Everyone will soon be able to see the evidence police put together in accusing Jussie Smollett of a hate-crime hoax — and he only has himself and his legal team to blame. Ruling that the Empire actor actively promoted his arrest and quasi-dismissal, a judge in Chicago ruled in favor of media outlets and ordered the case records unsealed. The city’s state attorney Kim Foxx got them sealed after her highly questionable “alternative prosecution” deal let Smollett entirely off the hook and loudly proclaiming his exoneration.

That’s the problem, Judge Steve Watkins concluded:

Judge Stephen Watkins, who presided over a March hearing where prosecutors abruptly dropped their case against Smollett for allegedly faking a hate crime attack near his Streeterville home, ruled in favor of a request from media groups, including the Chicago Sun-Times, to make public all records in Smollett’s case. …

Watkins said that Smollett’s demand for privacy was contradicted by his media appearances before he was charged and after the case was dropped.

“Smollett voluntarily appeared on national television speaking about the incident in detail,” Watkins said, reading from a written court order. “After the March dismissal, he stood in front of numerous cameras… in the courthouse lobby speaking about the case.”

“These are not the actions of a person seeking simply to maintain his privacy or simply to be let alone.”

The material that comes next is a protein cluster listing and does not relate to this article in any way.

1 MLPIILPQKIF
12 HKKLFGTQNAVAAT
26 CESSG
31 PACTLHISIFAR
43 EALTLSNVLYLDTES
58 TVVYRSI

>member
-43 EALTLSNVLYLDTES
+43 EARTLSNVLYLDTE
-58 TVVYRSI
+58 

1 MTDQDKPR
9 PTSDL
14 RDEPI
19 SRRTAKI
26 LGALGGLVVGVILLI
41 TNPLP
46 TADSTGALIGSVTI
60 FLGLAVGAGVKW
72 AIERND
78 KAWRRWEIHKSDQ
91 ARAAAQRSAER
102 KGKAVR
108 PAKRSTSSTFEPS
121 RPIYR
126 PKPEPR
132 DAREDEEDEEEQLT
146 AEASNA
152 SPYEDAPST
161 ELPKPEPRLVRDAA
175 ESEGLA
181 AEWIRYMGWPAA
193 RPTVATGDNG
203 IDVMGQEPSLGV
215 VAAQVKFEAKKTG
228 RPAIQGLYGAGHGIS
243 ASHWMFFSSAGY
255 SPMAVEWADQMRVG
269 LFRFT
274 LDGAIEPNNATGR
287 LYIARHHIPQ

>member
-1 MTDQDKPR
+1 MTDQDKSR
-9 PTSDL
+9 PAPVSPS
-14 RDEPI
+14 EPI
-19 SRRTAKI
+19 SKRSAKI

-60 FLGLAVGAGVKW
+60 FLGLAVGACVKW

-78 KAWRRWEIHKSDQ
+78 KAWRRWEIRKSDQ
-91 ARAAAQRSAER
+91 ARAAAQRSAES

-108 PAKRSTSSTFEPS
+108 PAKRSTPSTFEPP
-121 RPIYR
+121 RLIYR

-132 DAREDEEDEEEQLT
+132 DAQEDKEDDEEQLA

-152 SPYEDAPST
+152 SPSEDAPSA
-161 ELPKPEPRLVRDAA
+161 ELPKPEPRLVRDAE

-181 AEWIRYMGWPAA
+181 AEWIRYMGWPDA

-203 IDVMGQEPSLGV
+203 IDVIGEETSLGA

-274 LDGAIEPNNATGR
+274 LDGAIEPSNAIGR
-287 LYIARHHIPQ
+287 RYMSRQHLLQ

Smollett’s attorney had argued that the public didn’t need to see the evidence in order to be kept informed about the “process” of the case. That argument didn’t fly with Watkins:

Smollett’s attorney Brian Watson contended that the “Empire” actor has a right to privacy under various statutes that are afforded to thousands of other people every year, and that the media was allowed to cover the process of the case itself, so the public was not barred from learning any new developments.

The “process” of the case isn’t over yet, NBC’s Chicago affiliate notes. A hearing is scheduled for May 31st to determine whether a special prosecutor is needed to investigate Foxx and her office in their decision to essentially dismiss charges against Smollett.

The state’s attorney office promised to comply with the order promptly:

As well they might, although Smollett’s attorneys could still appeal. It will be an uphill battle, though, as the original decision to seal the case was almost as strange as the decision to let Smollett off the hook. As Watkins points out, records get sealed for acquittals and dismissals with prejudice, not usually for other outcomes. It’s always to serve a privacy interest, however, and it’s clear that Smollett and his legal team had no such interest:

Indeed, Smollett’s clear intent since first filing the police report was to publicize it as much as possible. That’s been true regardless of whether the report was true or a hoax. And with this ruling, assuming a higher court doesn’t overturn it, we’ll all be able to see the entire case that the city of Chicago had for its prosecution of Smollett.

That won’t matter much for Smollett’s legal status, at least in a criminal sense. Jeopardy has attached to the Foxx office’s resolution, so unless Smollett undertook some corrupt act to get to that conclusion, he can’t be prosecuted for the hoax. The city can use the unsealed file for its lawsuit against Smollett, though, and perhaps the producers and cast of Empire might have cause to rethink any plans for bringing Smollett’s character back in the last season of the show.